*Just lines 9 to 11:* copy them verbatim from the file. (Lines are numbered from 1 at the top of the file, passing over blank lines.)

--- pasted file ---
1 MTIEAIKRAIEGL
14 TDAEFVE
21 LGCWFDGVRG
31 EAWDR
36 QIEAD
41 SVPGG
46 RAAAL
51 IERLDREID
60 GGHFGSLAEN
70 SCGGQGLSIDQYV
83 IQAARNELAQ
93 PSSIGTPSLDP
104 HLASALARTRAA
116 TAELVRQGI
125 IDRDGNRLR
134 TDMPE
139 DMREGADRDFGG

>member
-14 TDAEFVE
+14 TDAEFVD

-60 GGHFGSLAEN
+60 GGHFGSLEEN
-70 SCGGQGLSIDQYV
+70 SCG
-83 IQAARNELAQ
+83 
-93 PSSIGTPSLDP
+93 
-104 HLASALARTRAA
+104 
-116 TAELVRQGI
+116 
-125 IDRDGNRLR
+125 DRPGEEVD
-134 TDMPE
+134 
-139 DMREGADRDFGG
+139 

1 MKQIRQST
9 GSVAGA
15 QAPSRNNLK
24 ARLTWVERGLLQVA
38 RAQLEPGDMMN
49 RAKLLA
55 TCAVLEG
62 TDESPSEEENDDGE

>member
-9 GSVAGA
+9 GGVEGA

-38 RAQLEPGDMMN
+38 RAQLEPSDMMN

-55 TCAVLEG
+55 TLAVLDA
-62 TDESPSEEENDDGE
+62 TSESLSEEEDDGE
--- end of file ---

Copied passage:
60 GGHFGSLAEN
70 SCGGQGLSIDQYV
83 IQAARNELAQ